Figure 1.4 shows part of Unit 100 from Figure 1.3. Liquid flows into an Atmospheric Tank, T-100. The liquid, which is both flammable and toxic, is called Raw Material Number 12—abbreviated to RM-12. From T-100, RM-12 is pumped to Pressure Vessel, V101, using Pump P-101A or P-101B, either of which can handle the full flow (A is normally in service, with B being on standby). The pumps are driven by a steam turbine and an electric motor, respectively.
The flow of liquid both into and out of T-100 is continuous. The incoming flow varies according to upstream conditions and is outside the control of the operators responsible for the equipment shown. The flow rate from T-100 to V-101 is controlled by FRC-101, whose set point is cascaded from LRC-101, which measures the level in T-100. The level in T-100 can also be measured with the sight glass, LI-100.
V-101 is protected against overpressure by safety instrumentation (not shown) that shuts down both P-101 A/B, and by the relief valve, PSV-101.
Failure and repair times for the pumps are shown in Table 1.5. Summarizing Table 1.5 in words:
* P-101A (which is the pump that is normally in operation) is expected to fail twice a year. It takes 8 hours to repair. * When P-101A stops working, P-101B is started. It is expected that P-101B will fail to start on demand once in 10 times. If P-101B does not start immediately its anticipated repair time is 3 hours.
Example 3—heat exchanger
Figure 1.5 shows a shell and tube heat exchanger. Hydrocarbon vapors enter the exchanger on the shell side where they are condensed by cooling water which runs through two passes of tubes. The pressure relief valve and the drain and vent valves on the shell side are shown.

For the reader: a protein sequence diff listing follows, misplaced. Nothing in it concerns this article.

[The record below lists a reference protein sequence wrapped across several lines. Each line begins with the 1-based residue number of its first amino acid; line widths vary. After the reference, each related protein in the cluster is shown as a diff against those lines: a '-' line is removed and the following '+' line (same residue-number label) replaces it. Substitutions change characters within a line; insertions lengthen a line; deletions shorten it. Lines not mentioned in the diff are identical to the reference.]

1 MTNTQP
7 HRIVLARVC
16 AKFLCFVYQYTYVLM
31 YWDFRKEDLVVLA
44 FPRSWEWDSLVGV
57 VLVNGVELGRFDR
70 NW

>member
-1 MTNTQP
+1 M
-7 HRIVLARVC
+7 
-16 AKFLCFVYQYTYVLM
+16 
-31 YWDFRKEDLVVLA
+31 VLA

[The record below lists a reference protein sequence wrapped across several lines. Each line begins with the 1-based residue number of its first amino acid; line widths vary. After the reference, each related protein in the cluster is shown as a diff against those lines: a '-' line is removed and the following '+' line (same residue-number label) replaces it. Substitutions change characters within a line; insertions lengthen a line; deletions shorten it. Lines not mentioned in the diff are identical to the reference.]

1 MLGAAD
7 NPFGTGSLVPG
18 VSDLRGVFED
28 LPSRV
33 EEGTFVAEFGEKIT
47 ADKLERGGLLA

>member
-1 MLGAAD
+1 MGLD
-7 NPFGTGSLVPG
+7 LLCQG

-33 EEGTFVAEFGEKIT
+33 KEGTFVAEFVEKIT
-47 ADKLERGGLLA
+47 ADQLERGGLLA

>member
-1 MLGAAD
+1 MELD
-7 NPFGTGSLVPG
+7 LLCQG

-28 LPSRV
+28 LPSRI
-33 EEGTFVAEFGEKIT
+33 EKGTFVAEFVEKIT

Example 4—risk management workflow
The third example is used for discussions of the management of risk. Figure 1.6 illustrates the major steps in the development of a representative risk management program.
The first step in the development of a risk management program is to check for the existence of standards from an external agency—generally either a government regulator or a company's own corporate group. Regulations are broad in scope. Corporate standards are likely to be more specific because they focus on just those operations that the company carries out.
Because external standards do not generally provide enough detail to actually develop and run a risk management program additional nuts-and-bolts guidance is needed. Such guidance can be internally generated or it can be provided by outside experts and consultants.
Risk analysis plan and implement
The next step is to conduct a risk analysis that will help determine what risks exist, how those risks can be mitigated, and how resources should be prioritized. Planning is followed by implementation.
No management program is perfect. Gaps between goals and reality always exist. In order to systematically identify the gaps, audits are needed. If the audit finds deficiencies or gaps, the process recycles to the implementation step. (The word "delta" is sometimes used to describe the difference between plan and performance because it sounds less critical than words such as "deficiency" or "failure".)